Creating content that engages and informs your target audience is critical and, by incorporating basic SEO tactics, you can amplify that value. In order to make sure your site benefits from ongoing optimization of content, conduct periodic SEO audits of your website; we recommend 2 – 4 times per year, depending on the amount of content and frequency of updates. This will not only prompt team members to contribute content regularly, but updating content optimization will ensure you’ve given the most important pages of your website the chance to shine in the search engine rankings.
1. Use Google Webmaster Tools – now called Search Console
I am still surprised that some companies don’t use some of the free tools available through Google. One of my all-time favorites is Google Webmaster Tools, rebranded as Search Console. It is a great place to find 404s or other issues.
I like to start an SEO audit by taking a look at a client’s Google Webmaster Tools account to see the number of URL errors. I start by checking out the Crawl errors and 404’s – “Not Found”. I drill into the most recent 404’s and see where they are back-linked from and determine if it’s internal or external. If it is external and there is good SEO juice we are missing, I try to find the former page and bring it back and if I can’t bring it back to life I permanently redirect it. The redirect won’t help SEO but will help relevant traffic find the page and it will be a better user experience for anyone clicking through a decent back-link.
I then move on to look at the number of pages indexed. Does this match the most recent version of the xml site map and recollection of page number? Does the trend line show an increase of pages indexed or show a decrease over time? Does this make sense? This is a good time to review (or create) the xml sitemap and submit it to Google Webmaster Tools. You can create the sitemap yourself or use a tool to generate one if your website doesn’t have too many pages.
I also like to use the data highlighting tool found in Google Webmaster Tools. This can bring some structure and organization to the client’s blog posts by identifying the title, date, author of the articles.
2. Crawl your website
Once I have fixed the 404’s and have a better understanding of the website through the Google Webmaster Tools account, I like to crawl the site using one of the crawling tools. For more information about a good tool to use, Screaming Frog in the UK has a good tool that costs $150 pounds per year or is free for the first 500 URLs. Set the crawlers to the correct User Agent in order to crawl like Google “User-agent: Googlebot”. You can also type “Site:yourwebsite.com” into the Search on Google and this tells you roughly the number of pages indexed, then check the difference between the xml site map and crawl information.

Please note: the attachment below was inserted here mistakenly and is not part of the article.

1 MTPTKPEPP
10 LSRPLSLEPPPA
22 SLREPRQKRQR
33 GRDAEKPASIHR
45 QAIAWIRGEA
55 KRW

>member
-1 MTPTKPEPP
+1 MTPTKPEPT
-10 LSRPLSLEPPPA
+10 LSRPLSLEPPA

3. Pay Attention to Site Speed
Site speed is an important factor for the organic rank of your web pages. MOZ has some great articles on Page Speed and best practices. This MOZ article discusses research disproving the correlation between page rank and page load times but still makes the point that both front end and back end website performance matters. You can use Google Page Insights to understand what you need to address.
4. Check Your Google Analytics
There is a wealth of SEO information in Google Analytics to help you decide what is priority to work on. Check out the top organic landing pages and find out what organic landing pages are not ranking. For the keywords that aren’t working, type the keyword into Google and find out the top three organic URLs. Visit these URLs and look at their title tag, URL, H1, and content to check out how their site outranks your site. Take a look at all of the organic visits while you are in Google Analytics. There might be opportunities that are waiting to be enhanced. You might be getting the occasional organic visit that could be increased if you made a few changes and enhancements to the title tag or on page content.
5. Create a SEO Plan to Execute
The last bit of advice is to use an Excel file to create and manage your SEO plan. The plan should include all of the most important SEO pages. You should be tracking the home page, major category pages, subcategory pages, product detail pages, blog pages and any other important organic keyword pages. The file should have the URL, the Title Tag, the H1, Alt Text, Image Name, and all of the details so that an assistant or perhaps an intern could input the changes into your CMS. Here is my free SEO planning tool. Let me know how it works for you.